Streamlining the system? If only it were that simple

Paris letter: to an observer who long felt she was watching bureaucracy sap the lifeblood of France, the ‘choc de simplification’ looks like the best thing going

French prime minister Jean-Marc Ayrault: “French people want efficient, comprehensible public services.” Photograph: Reuters/Charles Platiau

French prime minister Jean-Marc Ayrault: “French people want efficient, comprehensible public services.” Photograph: Reuters/Charles Platiau


In my mind’s eye, the French administration is an undersea rock formation, accreting strata over the centuries. Since Napoleonic times, at least, it’s been liberté, égalité, bureaucratie.

So when François Hollande promised a “choc de simplification” last March, I was sceptical. In April, the government declared a moratorium on new regulations, on the grounds that the 400,000 already on the books were more than sufficient. It was a good first step.

The second phase of Hollande’s mission “to lighten the lives of the French” began on July 17th, when prime minister Jean-Marc Ayrault announced 201 measures to kickstart the ‘shock of simplification’. “French people want efficient, comprehensible public services,” Ayrault said. Hear, hear.

National identity cards will henceforward be valid for 15 years instead of 10, reducing the queues in the préfectures by a third. France’s booklet drivers’ licence will be replaced by plastic, credit card-size permits, and licence-holders can monitor the points debited for driving offences online. Children under 12 will no longer be required to present themselves twice, accompanied by a parent, to obtain identity papers.

Digital hub
Much of the choc de simplification is digital. Car-owners will renew their registration online. Student records will be available on the education ministry website. A programme called “Tell Us Once” will group an individual’s documents on a government server, in theory obviating the need to carry one’s birth, marriage, divorce and medical coverage certificates, bank co-ordinates, work contract, professional card and electricity bills to every appointment with the administration. This trend towards digitalisation goes by the poetic name dématérialisation.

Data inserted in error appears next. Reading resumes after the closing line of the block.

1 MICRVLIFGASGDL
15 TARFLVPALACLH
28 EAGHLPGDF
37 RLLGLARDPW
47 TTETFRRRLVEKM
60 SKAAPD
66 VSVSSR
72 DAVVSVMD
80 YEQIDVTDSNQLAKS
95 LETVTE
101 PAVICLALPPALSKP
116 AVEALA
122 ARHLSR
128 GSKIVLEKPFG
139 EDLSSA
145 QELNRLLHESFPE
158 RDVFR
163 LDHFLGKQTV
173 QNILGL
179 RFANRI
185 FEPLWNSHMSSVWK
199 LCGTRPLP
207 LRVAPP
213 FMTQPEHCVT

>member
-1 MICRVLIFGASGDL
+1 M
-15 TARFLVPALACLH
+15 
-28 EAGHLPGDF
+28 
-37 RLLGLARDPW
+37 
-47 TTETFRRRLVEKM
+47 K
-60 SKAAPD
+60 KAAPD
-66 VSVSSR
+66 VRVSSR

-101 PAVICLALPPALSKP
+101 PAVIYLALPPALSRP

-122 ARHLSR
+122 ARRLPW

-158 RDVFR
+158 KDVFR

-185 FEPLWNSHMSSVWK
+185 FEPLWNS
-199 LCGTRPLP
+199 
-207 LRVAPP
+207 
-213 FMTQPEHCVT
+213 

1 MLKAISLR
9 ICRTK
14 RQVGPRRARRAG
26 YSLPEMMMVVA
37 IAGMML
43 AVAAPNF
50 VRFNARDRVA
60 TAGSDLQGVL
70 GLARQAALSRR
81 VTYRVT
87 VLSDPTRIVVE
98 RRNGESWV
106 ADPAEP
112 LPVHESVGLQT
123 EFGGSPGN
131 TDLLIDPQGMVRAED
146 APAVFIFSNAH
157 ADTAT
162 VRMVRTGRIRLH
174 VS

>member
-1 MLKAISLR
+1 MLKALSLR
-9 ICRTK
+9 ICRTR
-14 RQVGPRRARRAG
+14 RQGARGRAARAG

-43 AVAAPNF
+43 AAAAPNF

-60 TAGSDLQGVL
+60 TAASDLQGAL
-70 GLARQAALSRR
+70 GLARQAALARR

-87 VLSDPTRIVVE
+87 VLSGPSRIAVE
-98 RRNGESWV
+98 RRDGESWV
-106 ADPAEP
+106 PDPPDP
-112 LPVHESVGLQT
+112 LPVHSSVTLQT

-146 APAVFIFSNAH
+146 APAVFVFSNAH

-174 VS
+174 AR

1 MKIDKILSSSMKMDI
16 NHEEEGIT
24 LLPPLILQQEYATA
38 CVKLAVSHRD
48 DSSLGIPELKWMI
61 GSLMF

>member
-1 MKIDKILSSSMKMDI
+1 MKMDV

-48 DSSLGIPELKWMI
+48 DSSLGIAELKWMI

Since returning to France last February, I’ve mailed, transmitted or handed over so many personal documents that I might as well have scattered them like confetti over Paris.

The administration’s fixation with documents has, alas, infected the private sector. To rent a digital piano keyboard for €35 per month, I had to provide numerous documents proving my identity, bank details and home address, and initial all 15 pages of the fine-print contract.

According to a report published by the state auditor the Cour des comptes on July 11th, the government sends out 80,000 pages of ministerial circulars annually. A circular on chicken coops, published recently by the ministry of agriculture, came to 27 pages. In future, circulars are not to exceed five pages.

Ayrault also announced the dissolution or fusion of 68 consultative commissions deemed redundant. One hundred such commissions were already dismantled last December.

To an observer who long felt she was watching bureaucracy sap the lifeblood of France, the choc de simplification looks like the best thing going.

Not so fast
But I don’t underestimate the enormity of the task, and I have a few reservations. Dématérialisation risks marginalising the poor and ill-educated. For example, applications for government-subsidised housing are to be made online – by the very people least likely to have access to computers.

Also – though personally, I’d like to see a hotline and commando squad that would be dispatched to investigate long queues and incomprehensible forms – there’s a danger that bureaucracy is being created to fight bureaucracy. The very name “interministerial committee for the modernisation of public action”, known by the acronym Cimap – the group that drew up the 201 measures – smacks of administrative complexity. One worries about the endless reports, committees and draft laws created in the name of simplification.

More than half the new measures concern business. Hollande has understood that bureaucracy is costly and stifles initiative and competitiveness. The finance ministry says its priorities are to make it easier to create a business, reduce the number of “administrative acts”, simplify relations between enterprise and the state, clarify taxes and facilitate exports. Under a principle of ‘tacit accord’ the absence of a response from the administration means approval, not rejection; it’s not clear after how long.

Ayrault says the measures will save taxpayers €3 billion a year. Some are welcome, common sense steps. The cost of registering a company will decrease by half. Enterprises with fewer than 10 employees will no longer be required to publish accounts annually. Firms bidding for government contracts will have to submit masses of documentation only if they win the contract.

But the government appears to be mixing its paintbrushes, portraying the abolition of tax breaks for businesses and hundreds of millions of euros in cuts to subsidies to chambers of commerce and cinema production as ‘modernisation’ and ‘simplification’.

I’d wish they’d keep the simplification simple.

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